The utopia Powell envisioned and the happiness and morality he predicted have not come to fruition, but, to the contrary, his approach has resulted in significant emotional dysfunction, societal turmoil, and damage to the natural environment. The so-called “progress” he promoted increasingly distances people from nature, and its promise of gratification and enlightenment through artificiality has resulted in mental distress, wars, holocausts, self-centeredness, and a dearth of wisdom.

the technological society cover

Inventions did not turn out to be the panacea that Powell envisioned. “In our cities there is no more day and night or heat or cold,” wrote Jacques Ellul in his masterful 1954 book The Technological Society. “But there is overpopulation, thralldom to press and television, total absence of purpose.” Not only did technology fail to usher in an era of great happiness, but it has become the source of considerable meanness, deception, angst, depression, and dissatisfaction. No worry, though, because clever inventors have overcome the failure of their structures, machines, and gadgets to create lasting happiness by inventing chemical substances such as tranquilizers and even stronger drugs that might be able to do the trick

The modern soul is not satisfied with the acquisition of a reasonable quantity of money and manufactured things, but keeps craving more and more. How does the scientific method explain the insatiable lust of millionaires and billionaires for ever more wealth and their perceived need for extravagant and palatial mansions? The whisper of the wind would warn against these obsessions.

Inventions that are meant to solve one problem inevitably create many new ones. For example, creation of the automobile has resulted in massive extraction of natural resources, pollution, and accidents, and has necessitated vast infrastructures of mines, factories, roads, energy supplies, financial institutions, repair facilities, spare parts suppliers, packaging, and landfills. The inventions that deal with each of these challenges cause their own new problems, ad infinitum. The authors of the book, Affluenza, have delved further into the ramifications of the current sad state of affairs.

The expectation that humans will eventually become smart enough to create perfect inventions, that additional artificiality will solve the problems that artificiality has caused, or that a leader will arise who can guide society out of danger and into a utopia are fantasies for which the scientific method provides no credence and the whisper of the wind would reveal as foolishness.

The clamor, complexities, and distractions of the modern world drown out the whisper of the wind, and there are many whose ability to recognize its subtle guidance is so impaired that they would not hear it even if they tried. Those who do have the ability and inclination to hear it may be blessed to gain precious insights such as these:

  • You have much to be grateful for.
  • Perform acts of kindness.
  • Look for the good in people.
  • Just because it feels good does not mean you should do it.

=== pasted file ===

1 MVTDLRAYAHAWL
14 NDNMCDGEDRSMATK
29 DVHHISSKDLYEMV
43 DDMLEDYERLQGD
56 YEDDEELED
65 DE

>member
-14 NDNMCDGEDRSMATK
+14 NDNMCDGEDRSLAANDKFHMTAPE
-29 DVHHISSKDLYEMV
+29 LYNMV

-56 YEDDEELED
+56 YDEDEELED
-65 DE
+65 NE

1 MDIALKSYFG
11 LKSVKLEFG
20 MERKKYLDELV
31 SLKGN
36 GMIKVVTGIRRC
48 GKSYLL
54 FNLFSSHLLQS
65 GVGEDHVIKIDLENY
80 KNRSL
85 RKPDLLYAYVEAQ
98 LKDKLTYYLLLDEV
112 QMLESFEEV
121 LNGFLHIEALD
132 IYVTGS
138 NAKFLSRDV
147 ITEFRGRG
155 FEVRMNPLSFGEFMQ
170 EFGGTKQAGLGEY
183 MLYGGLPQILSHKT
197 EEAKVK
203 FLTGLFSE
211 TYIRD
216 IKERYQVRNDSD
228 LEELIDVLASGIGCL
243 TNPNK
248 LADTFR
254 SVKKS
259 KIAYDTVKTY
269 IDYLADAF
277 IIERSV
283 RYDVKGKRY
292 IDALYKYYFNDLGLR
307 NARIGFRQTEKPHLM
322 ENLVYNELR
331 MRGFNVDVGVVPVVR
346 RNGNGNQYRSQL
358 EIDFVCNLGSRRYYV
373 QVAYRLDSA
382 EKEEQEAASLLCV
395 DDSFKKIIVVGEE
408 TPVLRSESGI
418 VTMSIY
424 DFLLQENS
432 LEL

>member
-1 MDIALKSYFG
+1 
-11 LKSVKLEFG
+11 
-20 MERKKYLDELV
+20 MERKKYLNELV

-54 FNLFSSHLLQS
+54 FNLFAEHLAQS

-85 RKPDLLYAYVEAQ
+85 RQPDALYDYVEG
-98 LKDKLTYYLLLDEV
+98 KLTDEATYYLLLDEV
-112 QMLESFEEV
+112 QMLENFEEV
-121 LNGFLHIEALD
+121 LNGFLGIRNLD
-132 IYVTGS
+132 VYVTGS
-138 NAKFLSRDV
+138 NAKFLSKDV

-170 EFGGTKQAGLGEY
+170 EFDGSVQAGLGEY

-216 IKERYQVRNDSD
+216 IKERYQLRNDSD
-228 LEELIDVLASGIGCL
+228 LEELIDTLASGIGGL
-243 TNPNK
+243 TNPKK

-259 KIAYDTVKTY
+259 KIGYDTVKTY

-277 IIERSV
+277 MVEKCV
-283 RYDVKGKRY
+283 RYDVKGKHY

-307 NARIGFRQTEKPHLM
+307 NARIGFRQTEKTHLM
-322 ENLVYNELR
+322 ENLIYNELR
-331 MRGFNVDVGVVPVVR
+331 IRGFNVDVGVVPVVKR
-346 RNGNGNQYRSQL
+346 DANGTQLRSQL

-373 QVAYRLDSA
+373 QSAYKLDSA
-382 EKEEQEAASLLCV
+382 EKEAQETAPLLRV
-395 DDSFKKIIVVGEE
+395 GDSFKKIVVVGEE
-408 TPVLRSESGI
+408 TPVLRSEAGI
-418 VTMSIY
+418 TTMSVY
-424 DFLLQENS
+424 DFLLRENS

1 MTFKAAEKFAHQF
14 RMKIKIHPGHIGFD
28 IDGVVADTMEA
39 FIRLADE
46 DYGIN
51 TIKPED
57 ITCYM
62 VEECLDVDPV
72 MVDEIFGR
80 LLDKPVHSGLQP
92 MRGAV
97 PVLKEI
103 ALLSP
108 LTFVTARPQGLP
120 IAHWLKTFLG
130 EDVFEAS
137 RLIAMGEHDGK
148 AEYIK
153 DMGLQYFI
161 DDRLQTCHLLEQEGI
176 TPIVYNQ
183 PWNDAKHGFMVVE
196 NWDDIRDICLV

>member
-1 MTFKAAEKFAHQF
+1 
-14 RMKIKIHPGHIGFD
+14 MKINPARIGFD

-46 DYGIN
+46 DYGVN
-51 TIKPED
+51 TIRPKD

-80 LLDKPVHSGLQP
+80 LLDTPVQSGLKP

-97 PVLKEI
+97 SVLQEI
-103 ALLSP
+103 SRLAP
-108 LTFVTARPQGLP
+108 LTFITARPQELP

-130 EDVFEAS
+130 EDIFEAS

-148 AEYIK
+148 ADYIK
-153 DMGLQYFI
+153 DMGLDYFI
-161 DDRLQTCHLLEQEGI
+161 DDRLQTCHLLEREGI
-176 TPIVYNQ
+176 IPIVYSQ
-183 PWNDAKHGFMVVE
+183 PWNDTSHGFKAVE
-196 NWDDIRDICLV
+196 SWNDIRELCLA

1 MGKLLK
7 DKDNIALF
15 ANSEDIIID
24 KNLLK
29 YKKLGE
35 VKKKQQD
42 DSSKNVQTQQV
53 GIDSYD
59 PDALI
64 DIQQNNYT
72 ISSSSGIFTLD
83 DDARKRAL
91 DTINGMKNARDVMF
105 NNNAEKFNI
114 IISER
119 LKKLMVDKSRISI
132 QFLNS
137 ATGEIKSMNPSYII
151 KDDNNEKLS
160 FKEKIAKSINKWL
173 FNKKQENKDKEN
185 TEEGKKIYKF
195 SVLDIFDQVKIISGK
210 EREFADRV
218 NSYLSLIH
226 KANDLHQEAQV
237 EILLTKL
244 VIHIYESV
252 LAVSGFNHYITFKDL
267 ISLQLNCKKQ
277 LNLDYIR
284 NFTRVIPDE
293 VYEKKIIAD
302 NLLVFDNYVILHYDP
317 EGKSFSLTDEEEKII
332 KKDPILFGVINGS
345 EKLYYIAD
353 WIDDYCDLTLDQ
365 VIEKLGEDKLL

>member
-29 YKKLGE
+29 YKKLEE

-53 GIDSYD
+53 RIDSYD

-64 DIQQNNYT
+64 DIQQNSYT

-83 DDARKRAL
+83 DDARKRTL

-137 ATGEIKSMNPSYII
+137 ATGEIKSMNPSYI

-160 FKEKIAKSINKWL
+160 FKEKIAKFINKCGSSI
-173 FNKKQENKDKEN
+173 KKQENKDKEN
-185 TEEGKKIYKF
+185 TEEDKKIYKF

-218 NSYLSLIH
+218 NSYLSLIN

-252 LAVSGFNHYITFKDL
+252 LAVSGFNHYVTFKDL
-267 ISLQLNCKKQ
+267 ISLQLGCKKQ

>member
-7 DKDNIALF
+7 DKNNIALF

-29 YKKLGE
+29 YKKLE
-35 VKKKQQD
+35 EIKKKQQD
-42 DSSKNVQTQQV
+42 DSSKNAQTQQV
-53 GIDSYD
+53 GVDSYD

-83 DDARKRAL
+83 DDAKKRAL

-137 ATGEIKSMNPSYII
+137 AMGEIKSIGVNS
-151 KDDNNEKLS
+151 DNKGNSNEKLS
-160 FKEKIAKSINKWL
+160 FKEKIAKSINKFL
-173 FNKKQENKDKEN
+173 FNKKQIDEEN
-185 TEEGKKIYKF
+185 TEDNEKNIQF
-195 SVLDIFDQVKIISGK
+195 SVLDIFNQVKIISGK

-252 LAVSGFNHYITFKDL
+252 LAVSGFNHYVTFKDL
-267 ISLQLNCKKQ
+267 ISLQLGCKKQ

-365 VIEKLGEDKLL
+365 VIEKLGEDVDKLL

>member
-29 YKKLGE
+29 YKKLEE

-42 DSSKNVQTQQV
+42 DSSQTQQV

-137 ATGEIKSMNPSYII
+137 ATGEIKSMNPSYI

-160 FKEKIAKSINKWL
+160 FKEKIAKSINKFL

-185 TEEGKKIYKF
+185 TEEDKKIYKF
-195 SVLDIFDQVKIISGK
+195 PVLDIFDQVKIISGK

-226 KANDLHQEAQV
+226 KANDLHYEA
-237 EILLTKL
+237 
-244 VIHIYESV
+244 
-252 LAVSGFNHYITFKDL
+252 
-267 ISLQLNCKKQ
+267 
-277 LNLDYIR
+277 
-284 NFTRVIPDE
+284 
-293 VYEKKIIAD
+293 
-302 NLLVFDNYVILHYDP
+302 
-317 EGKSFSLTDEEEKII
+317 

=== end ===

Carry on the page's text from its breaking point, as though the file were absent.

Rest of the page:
• The means don’t justify the ends if the means are evil.
  • Get close to nature, and you will gain great rewards.
  • Integrity is its own reward.
  • Do unto others as you would have others do unto you.
john wetherill
John Wetherill

More than thirty years ago, Harvey Leake began researching the history of his pioneering ancestors, the Wetherills of the Four Corners region. His investigations have taken him to libraries, archives, and the homes of family elders whose recollections, photographs, and memorabilia have brought the story to life. His field research has led him to remote trading post sites in the Navajo country and some of the routes used by his great-grandfather, John Wetherill, to access the intricate canyon country of the Colorado Plateau. Harvey was born and raised in Prescott, Arizona. He is a retired electrical engineer.

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3 comments for “The Whisper of the Wind …By Harvey Leake

  1. Kathleen Raffoul
    April 2, 2020 at 4:22 pm

    Very fine and wise article. Enjoyed it very much. Thanks

  2. Barbara Archer
    April 4, 2020 at 6:39 pm

    I love this article! Insightful and timely.

  3. Mike Sennett
    April 28, 2020 at 11:57 am

    This excellent article is a prime example of the content that gives the Zephyr a unique voice in the canyon country as a publication dedicated to preservation of what existed before the crush of modern times. Akin to the efforts of environmental NGOs to preserve and protect the natural resources of the Colorado Plateau, the Zephyr preserves the history of the region’s cultures by curating the reports and stories of people living in a time of less disruption and better balance between man and nature.
    Leake’s critique of Powell is important in understanding the destructive path of “progress”, particularly exemplified by the efforts of the Bureau of Reclamation to subdue and harness the rivers of the Plateau.
    Unfortunately, the lessons that should be learned are ignored and the Plateau is still a target of exploitive schemes and developments.